Musings from the Moonroom

Thoughts on Art, Inspiration, Creativity and Spirit


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Found Poetry Artist Trading Cards

Last week I took a short break from sculpting Ornimals and created some artist trading cards (ATCs) for my art guild. We were challenged a few months ago to create artist trading cards for a guild swap. With the deadline drawing near, I needed to get my act together. Of course I drew a blank on what I wanted to create. I didn’t want to make traditional polymer clay artist trading cards. Then it dawned on me one night that I could use liquid polymer clay to create “paper.” I could use that as the base for my ATCs.

But I didn’t want to simply color and stamp layers of liquid polymer clay. Another light bulb went off. I would create Found Poetry Artist Trading Cards and embed the words in the liquid clay.

I’m not sure where I first heard the phrase “found poetry.” It could’ve been Quinn McDonald. Or maybe it was Dayle Doroshow. Either way I’m sure I didn’t just coin the phrase.

Not being quite sure of the process, I made up my own. I pulled out a few magazines, found some pages with lots of text, and circled every few words, usually every 5th to 7th word. Then I cut out the circled words and put them in a pile on my table. This is where the fun began.

Looking at all these words, including nouns, verbs, adjectives, and articles, I began to sort them into phrases and sentences. This is a rather intuitive process. Sometimes the phrases made sense. Other times they didn’t make sense but the words sounded interesting together. And that was the whole point. To create phrases and sentences that were sometimes silly and sometimes rather profound. If they made sense, great. If not, all the better.

Using a simple process of layering liquid polymer clay on glass, the words were embedded into one layer of clay. Additional layers were stamped and colored. Then the liquid “paper” was removed from the glass and attached to painted playing cards.

Here are the final results:

Found Poetry ATCs Set 1

Found Poetry ATCs Set 2

Give What You Allow

Uniquely Sheepish

In the next post I’ll share some of the ATCs I received in the guild’s swap.


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Sketches from France

Before I left for France, I bought a small sketchbook. My intent was to draw in the sketchbook each day during my trip. I covered the sketchbook with a photo of a modern look French woman, packed my micron pens, and packed the sketchbook in my back pack.

We arrived in France, I move my sketchbook from the backpack to my purse, and there it remained, untouched, for 3 days. (I recall an art teacher telling me that she didn’t encourage students to take a bunch of drawing supplies on vacation because you put pressure on yourself to draw, which usually doesn’t happen, and then you feel guilty.)

As the end of our field trip to Albi drew to a close, we met Dayle at the appointed location. Dayle was sketching in her sketchbook. I promptly announced that I had also brought my sketchbook. Dayle asked, “Have you sketched anything?”

“Um, no. I haven’t used it.” I said.

Half jokingly, Dayle tasked me with sketching the facade of the St. Cecile Cathedral that stood a short distance from us.

Settling into my chair while we waited for the rest of our group to gather, I deferred Dayle’s challenge and opted instead for a set of shutters on a building directly across from us.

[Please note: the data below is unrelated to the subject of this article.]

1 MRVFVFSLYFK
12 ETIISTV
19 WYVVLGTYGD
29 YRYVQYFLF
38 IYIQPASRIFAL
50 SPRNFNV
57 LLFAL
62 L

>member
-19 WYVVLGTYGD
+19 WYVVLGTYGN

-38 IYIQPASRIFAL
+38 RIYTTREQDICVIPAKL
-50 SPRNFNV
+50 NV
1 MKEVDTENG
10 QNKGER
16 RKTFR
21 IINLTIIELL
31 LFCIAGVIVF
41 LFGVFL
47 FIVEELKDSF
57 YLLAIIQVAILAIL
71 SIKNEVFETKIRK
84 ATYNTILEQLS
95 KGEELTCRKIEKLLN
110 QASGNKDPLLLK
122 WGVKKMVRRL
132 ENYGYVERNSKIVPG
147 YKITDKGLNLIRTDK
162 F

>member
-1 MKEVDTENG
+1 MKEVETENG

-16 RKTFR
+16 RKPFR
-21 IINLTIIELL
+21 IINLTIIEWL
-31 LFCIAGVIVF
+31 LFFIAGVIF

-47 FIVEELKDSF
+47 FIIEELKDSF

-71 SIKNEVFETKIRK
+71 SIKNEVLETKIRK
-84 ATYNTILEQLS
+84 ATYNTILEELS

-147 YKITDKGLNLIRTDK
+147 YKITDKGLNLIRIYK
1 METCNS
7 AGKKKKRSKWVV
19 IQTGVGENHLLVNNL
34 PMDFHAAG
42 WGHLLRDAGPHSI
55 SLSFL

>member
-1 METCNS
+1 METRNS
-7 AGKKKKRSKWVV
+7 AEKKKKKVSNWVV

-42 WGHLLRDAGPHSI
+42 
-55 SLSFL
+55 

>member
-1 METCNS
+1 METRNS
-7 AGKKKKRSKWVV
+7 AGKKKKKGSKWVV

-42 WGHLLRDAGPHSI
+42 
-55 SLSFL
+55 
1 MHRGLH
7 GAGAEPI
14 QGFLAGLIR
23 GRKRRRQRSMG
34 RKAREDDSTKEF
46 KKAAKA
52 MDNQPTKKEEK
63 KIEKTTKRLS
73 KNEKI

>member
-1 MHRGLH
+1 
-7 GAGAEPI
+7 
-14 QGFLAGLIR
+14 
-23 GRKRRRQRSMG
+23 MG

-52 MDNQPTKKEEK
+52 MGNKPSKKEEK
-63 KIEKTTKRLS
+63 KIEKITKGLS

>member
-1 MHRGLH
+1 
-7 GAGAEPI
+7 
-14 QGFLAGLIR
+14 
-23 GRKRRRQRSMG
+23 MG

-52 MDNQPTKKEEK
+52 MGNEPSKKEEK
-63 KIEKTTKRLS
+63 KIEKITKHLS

Shutters in Albi

And thus began my journey to sketch on an almost daily basis. Doing the first sketch reminded me, once again, that I do like to draw. In my senior year of high school, I was told during a critique with my art teacher that I couldn’t draw. Once I graduated high school, I avoided doing anything artistic.

Eventually, I came back to the arts and I’ve since forgiven that teacher for her cruel, nonconstructive words. I’ve tried the daily sketch task in the past, but it never stuck. After all, how many sketches can one make of their teacup, their breakfast, or the cats that never hold a pose.

But in France, it worked. And I’ve continued this practice now that I’m home. Though now that I’m home, I told myself that I’d like to do a sketch at least three times a week. That keeps my intention from feeling like a burden. I also received a little bit of advice from Dayle (paraphrased) that makes sketching a bit more fun: “Don’t worry about your sketch looking like reality.”

Below are more sketches that I did during our time in France. I’ll also share some of my sketches from home in future posts.

La Cascade Dinner Bell

Dining Room Chair

This sketch taught me that I’d completely forgotten how to draw perspective. An a-ha moment. Be a better observer.

Wicker Basket on Stool

This one is my favorite. Maybe I should sketch at night instead of first thing in the morning?

La Cascade Door Knocker

Hotel Night Table Lamp

Buddha Head

Until my next post,

A bientot


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The Magic of Soreze, France

Over the next few weeks, I plan to share with you some of my favorite pictures taken during our trip to France. Today, we start with images of Soreze.

Soreze

Soreze is a magical village located in the Midi-Pyrenees region of France, in the Tarn department. The village forms part of a triangle that extends from Albi to Toulouse to Carcassone. Soreze can trace its origins and development all the way back to 754 when Pepin of Aquitaine founded the Benedictine Abby Notre-Dame of Sagne in the fortified town of Verdinius.

Today, Soreze remains a source of history and culture. It has a long history of being home to artists and craftsmen.

The Images

On this trip I was focused on capturing images that would inspire my new series of artwork, Snapshots and Memories from Languedoc-Rousillion. Soreze is an excellent source of inspiration for this new series. Lots of colors, textures, doors, shutters, and statuary.

Festival Greeters

Soreze Side Street

Flower Pots

French Tabbys

Textures

Doors, Windows & Door Knockers

Statuary

I hope you have enjoyed this little tour of Soreze and its magical surroundings.

Until my next post,

A bientot


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Tuesday’s Business: If You Can’t Fix It…

One of the most liberating pieces of advice I’ve received came during a workshop with Dayle Doroshow.  As Dayle was demonstrating a process she said “And if you can’t fix it…feature it.”

How is that for a freeing motto?